doubt that she was disappointed in you, Miss Holland, as much as she must have been with her employer,” said Sir Frederick. He saw that she was looking puzzled again, and he casually turned the conversation.
Soon he judged it to be time to return Guin home, and he drove back to the town house. “Take their heads, Spencer,” he said to his groom, springing down from the phaeton. He was just giving a hand to Guin to help her down when Lord Holybrooke came strolling around the corner.
“Oh, here is Percy!” exclaimed Guin, her face lighting up at the sight of her twin brother. She jumped down to the pavement and ran to meet Lord Holybrooke. As the two walked back toward Sir Frederick, she was animatedly telling her brother about being able to drive out with Sir Frederick.
“Sir Frederick, I am glad to see you again,” said Lord Holybrooke with his easy dignity.
Sir Frederick returned the greeting, shaking the younger man’s hand. He at once reiterated his offer to take Lord Holybrooke to Tattersall’s with him. The young earl civilly declined, though with obvious regret.
“I came home only to change since I am engaged to a party of friends and must meet them within the hour,” said Lord Holybrooke. He grinned boyishly at Sir Frederick. “The thing of it is, sir, there is to be a mill.”
“Oh, no, Percy! You cannot be going to a horrid fist-fight!” exclaimed Guin, stepping back so that she could look into her brother’s face. “How can you like such a thing?”
The two men exchanged glances, complete understanding passing between them. A lady could not be expected to comprehend the fascinated draw that a round of fisticuffs had on the male of the species.
“Another time, then, my lord,” said Sir Frederick easily. He said good-bye to Guin and her brother, and climbed back up into the phaeton. His groom let go of the horses’ heads and leaped up behind. Sir Frederick nodded his head in farewell and drove away.
He had been given much to ponder about Miss Holland. She was a surprising female, he reflected. He had originally taken her for little more than a lovely dormouse. Then he had perceived there was more to her personality and had attempted, with a modicum of success, to draw her out. Today he had discovered that she had a well-educated mind. Not only that, but she was probably every bit as versatile as he was himself in several languages.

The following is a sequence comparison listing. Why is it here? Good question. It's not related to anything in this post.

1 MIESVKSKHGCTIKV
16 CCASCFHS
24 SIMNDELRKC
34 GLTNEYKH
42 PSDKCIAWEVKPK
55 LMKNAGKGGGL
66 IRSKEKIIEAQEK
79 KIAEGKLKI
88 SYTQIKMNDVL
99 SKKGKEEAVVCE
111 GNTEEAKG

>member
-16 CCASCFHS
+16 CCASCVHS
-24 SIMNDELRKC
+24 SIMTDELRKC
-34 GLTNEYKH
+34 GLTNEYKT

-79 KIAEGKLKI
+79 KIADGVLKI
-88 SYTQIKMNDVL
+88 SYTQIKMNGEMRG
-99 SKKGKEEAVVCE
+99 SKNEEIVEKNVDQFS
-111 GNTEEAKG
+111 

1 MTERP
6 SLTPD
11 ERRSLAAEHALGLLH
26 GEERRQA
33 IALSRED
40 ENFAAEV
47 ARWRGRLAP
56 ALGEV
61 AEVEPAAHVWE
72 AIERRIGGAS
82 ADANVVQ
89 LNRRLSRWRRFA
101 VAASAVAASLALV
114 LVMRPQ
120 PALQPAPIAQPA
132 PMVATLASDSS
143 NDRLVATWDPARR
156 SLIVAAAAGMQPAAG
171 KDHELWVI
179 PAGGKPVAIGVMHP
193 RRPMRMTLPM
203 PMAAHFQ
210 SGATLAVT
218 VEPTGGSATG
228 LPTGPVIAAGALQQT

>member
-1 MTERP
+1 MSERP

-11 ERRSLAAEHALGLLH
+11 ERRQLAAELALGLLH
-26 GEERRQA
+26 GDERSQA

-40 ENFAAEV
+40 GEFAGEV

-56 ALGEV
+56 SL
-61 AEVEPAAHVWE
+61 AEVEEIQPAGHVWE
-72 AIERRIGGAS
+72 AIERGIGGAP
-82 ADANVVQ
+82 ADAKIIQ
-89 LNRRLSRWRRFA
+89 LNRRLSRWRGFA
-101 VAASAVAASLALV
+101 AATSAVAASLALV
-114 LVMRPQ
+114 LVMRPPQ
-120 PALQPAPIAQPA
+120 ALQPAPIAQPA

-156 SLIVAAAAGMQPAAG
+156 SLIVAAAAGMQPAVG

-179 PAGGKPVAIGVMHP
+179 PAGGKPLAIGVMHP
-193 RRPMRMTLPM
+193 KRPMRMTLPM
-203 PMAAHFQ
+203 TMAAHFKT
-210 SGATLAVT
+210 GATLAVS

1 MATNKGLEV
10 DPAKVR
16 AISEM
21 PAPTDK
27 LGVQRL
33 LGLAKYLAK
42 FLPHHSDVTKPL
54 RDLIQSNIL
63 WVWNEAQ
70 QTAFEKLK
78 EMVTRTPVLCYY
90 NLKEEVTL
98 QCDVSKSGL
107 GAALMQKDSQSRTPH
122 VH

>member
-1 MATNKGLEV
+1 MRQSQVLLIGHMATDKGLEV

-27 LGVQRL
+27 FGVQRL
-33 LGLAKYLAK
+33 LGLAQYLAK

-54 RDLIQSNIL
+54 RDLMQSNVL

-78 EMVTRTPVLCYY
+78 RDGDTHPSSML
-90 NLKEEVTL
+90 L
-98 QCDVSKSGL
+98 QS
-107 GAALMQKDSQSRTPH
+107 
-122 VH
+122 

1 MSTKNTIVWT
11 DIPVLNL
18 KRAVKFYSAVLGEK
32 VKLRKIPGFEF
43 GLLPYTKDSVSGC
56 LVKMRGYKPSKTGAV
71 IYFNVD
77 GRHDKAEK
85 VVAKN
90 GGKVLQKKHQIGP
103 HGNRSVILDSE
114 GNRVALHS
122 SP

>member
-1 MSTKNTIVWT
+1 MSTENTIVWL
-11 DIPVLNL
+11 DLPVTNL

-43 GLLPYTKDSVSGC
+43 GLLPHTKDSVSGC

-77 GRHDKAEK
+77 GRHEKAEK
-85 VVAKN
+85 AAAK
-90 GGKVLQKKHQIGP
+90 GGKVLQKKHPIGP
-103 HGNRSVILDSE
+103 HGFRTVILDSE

A few streets over, he saw his friend Mr. Henry Duckwood standing on the walkway. Mr. Duckwood was waving to him, so Sir Frederick pulled over to the curb. “Going my way, Henry?”
“Wherever you wish, dear fellow,” said Mr. Duckwood, stepping up into the phaeton and disposing himself comfortably on the narrow leather seat.
Sir Frederick guided the phaeton back into the traffic. Casting a knowledgeable gaze over his friend, he said, “You are looking elegant today, Henry. Is that a new coat?”
Mr. Duckwood sprawled carelessly on the phaeton’s seat. He lovingly smoothed his sleeve. “You’ve discerned it, Freddy. I had it from Weston this morning. I am very pleased with it. Where are you headed? If you are going to Tattersall’s or the park, I have half a mind to accompany you.”
“Tattersall’s it is, then, for I have already exercised my horses by driving with Miss Holland,” said Sir Frederick, turning a corner with neat skill.
Mr. Duckwood abandoned his lazy attitude and sat up. His fawn’s eyes were at ones filled with concern. “Holland? Isn’t she the chit that Caroline Richardson introduced you to?” He shook his head. “Freddy, Freddy! I warned you, and what must you do but run your head straight into the noose.”
Sir Frederick shook his head. “It isn’t like that, Henry. I feel sorry for Miss Holland. Mrs. Holland is a regular tartar and abuses her. So I have been paying Miss Holland a bit of attention, just to get her confidence in herself built up a trifle.”
Mr. Duckwood morosely shook his head. “Dangerous, Freddy,